NASA has a very effective propaganda machine. Whatever modest little mission it pursues, it frames as if it was of grand importance not merely to the United States but to the human race. The most recent example is the launch of a telescope which costs a 'mere' six hundred million dollars, the immodestly labeled 'Kepler' mission. For those who have not kept up with the philosophical implications of their astronomy lessons, Johannes Kepler revolutionized our view of the world by revealing that we are not the center of the universe, that we are among a bunch of other planets which are circling the Sun rather than Mother Earth.

Dr. Ed Weiler, Head of Science Missions at NASA, told NPR that Kepler "is a historical mission. I maintain it really attacks some very basic questions that have been part of our genetic code since that first man or woman looked up in the sky and asked the question: Are we alone?"


One could say this is merely one overblown piece of PR, dished out by those who try to justify why they are spending hundred of millions of dollars on projects that will yield very little.

"Yield very little"? Dude. Seriously? The question of whether we are alone in the Universe, and even if there are other planets capable of sustaining life, is certainly deeply ingrained in our minds. This is one of the biggest remaining unanswered philosophical questions in science! For Etzioni to poopoo it is not only insulting, but so egregiously wrong-headed that it boggles my own mind.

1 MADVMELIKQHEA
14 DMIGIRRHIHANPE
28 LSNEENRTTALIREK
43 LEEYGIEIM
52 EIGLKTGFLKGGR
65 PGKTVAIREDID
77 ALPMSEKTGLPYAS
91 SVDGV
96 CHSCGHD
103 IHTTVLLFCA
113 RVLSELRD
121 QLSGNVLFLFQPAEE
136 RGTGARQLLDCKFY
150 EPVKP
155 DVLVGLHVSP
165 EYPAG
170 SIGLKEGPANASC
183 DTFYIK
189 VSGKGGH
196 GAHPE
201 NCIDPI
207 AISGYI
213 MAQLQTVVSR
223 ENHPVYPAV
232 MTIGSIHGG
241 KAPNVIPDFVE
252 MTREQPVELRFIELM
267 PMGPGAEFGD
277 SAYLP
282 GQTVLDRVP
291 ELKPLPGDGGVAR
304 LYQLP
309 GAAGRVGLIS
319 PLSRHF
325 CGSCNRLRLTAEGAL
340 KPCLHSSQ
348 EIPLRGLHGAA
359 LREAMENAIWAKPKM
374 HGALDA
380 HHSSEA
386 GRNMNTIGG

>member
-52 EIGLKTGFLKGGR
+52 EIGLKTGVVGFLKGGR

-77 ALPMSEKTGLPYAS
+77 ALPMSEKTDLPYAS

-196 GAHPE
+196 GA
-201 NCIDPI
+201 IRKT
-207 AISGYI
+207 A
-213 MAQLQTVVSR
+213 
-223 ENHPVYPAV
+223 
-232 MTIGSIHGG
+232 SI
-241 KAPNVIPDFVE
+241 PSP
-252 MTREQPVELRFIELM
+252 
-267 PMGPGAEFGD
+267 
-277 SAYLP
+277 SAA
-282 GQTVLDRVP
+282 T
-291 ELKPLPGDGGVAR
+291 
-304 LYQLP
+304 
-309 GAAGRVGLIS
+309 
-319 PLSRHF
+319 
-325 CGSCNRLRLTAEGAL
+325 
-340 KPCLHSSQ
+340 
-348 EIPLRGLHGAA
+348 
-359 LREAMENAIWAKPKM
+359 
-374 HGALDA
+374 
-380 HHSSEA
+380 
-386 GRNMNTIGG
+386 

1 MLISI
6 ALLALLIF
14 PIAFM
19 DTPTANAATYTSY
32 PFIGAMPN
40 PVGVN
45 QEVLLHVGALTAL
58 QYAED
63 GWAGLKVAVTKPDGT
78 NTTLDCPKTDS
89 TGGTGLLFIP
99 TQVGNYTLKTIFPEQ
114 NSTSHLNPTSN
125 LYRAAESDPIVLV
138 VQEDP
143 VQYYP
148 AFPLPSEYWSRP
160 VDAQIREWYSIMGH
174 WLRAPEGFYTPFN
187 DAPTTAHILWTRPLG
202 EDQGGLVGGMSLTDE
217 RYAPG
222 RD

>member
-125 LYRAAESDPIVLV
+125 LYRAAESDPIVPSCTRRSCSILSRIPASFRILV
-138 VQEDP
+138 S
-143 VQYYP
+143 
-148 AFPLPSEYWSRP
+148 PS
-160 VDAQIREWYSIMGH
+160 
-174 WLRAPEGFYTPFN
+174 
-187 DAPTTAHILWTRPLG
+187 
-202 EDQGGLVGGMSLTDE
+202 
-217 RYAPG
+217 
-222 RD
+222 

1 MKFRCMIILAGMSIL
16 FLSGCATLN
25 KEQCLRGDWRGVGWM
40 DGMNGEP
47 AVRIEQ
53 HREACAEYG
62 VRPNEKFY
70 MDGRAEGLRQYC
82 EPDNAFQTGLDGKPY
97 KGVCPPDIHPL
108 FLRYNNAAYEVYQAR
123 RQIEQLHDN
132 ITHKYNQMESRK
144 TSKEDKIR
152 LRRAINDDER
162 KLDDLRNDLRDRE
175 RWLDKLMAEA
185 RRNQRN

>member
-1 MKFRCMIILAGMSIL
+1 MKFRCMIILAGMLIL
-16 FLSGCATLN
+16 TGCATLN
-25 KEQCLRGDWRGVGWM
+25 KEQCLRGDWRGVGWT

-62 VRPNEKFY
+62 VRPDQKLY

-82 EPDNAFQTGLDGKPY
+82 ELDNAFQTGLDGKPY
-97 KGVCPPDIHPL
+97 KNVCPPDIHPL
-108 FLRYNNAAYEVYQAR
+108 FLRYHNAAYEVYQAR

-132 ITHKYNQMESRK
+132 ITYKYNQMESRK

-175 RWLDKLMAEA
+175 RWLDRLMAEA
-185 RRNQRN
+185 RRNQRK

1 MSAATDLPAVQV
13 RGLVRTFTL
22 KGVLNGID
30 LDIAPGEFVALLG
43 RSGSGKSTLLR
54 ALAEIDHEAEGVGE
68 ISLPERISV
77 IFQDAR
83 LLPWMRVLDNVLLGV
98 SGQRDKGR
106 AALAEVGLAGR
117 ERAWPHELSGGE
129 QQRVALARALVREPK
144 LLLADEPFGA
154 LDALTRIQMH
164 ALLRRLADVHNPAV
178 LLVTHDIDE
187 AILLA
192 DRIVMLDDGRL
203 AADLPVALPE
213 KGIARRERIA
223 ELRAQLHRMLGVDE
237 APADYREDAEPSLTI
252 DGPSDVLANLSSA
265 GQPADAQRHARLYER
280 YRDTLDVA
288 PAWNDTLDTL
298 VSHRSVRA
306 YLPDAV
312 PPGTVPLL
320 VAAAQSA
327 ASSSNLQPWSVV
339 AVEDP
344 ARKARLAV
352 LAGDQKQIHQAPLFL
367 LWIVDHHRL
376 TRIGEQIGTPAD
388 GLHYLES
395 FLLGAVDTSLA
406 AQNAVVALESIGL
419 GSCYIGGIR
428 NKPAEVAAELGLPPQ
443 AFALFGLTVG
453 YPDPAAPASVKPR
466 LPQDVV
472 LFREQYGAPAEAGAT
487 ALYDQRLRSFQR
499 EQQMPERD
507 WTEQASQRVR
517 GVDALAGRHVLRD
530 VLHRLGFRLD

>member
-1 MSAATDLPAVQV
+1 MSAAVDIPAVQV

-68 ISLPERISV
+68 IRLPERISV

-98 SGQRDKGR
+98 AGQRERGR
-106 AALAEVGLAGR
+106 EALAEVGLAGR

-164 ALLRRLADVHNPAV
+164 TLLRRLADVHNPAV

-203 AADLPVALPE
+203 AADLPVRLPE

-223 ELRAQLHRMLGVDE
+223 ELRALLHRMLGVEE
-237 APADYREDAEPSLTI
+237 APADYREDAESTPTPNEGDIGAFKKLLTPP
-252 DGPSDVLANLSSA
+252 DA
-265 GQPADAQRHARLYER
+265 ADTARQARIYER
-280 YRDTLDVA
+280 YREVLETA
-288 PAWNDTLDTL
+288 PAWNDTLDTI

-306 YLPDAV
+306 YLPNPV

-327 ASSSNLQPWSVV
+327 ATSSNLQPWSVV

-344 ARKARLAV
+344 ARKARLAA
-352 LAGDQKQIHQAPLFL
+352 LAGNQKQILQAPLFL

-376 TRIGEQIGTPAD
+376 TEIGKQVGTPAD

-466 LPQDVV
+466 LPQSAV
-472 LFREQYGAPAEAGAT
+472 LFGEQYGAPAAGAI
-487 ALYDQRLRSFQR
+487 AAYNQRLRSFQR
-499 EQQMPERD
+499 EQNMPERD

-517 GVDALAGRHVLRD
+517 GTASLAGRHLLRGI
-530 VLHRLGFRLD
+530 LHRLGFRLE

What’s better, Kepler or ocean studies? Neither. They’re both important!

There are a lot of big questions in every field of science, but I think asking if there is life in space transcends any one field, if only because the question itself involves so many scientific disciplines: astronomy, geology, biology, physics, and more. And now, for the first time in history, we can make solid progress towards answering that question.

Not only that, but Kepler will yield vast amounts of data useful in a lot of astronomical subdisciplines. It's not like all we'll get out of it is a simple statistic like, "1 out of every 18 stars has planets". Any type of survey undertaken in astronomy is incredibly useful in cross-disciplinary work. Perhaps Etzioni should have talked to an astronomer before writing what he did.